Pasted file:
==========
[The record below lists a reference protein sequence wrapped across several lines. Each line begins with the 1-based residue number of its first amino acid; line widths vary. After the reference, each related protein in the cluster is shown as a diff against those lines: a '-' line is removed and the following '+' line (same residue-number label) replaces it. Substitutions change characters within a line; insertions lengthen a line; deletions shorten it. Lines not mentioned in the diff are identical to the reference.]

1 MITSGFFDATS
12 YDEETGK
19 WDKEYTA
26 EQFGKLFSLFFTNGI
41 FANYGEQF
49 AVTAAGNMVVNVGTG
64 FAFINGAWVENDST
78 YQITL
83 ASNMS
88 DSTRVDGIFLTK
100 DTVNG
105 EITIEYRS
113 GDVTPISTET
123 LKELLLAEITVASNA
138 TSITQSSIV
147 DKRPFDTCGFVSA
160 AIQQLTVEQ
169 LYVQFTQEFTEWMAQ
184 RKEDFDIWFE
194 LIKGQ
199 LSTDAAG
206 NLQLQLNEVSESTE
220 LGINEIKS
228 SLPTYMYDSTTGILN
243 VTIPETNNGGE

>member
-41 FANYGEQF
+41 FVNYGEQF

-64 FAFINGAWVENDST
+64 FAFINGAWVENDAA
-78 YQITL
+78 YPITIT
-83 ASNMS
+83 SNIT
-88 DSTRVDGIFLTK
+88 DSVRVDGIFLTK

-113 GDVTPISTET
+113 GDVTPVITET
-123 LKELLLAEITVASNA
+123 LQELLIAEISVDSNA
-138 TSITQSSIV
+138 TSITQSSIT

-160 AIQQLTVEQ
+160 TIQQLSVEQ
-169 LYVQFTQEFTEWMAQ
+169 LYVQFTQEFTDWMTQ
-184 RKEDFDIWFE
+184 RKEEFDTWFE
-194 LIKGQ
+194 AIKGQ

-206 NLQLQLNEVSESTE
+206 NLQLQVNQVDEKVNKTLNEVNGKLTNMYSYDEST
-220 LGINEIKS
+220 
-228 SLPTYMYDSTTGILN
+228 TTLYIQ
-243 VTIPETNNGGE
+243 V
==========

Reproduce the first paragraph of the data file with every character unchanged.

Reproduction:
[The record below lists a reference protein sequence wrapped across several lines. Each line begins with the 1-based residue number of its first amino acid; line widths vary. After the reference, each related protein in the cluster is shown as a diff against those lines: a '-' line is removed and the following '+' line (same residue-number label) replaces it. Substitutions change characters within a line; insertions lengthen a line; deletions shorten it. Lines not mentioned in the diff are identical to the reference.]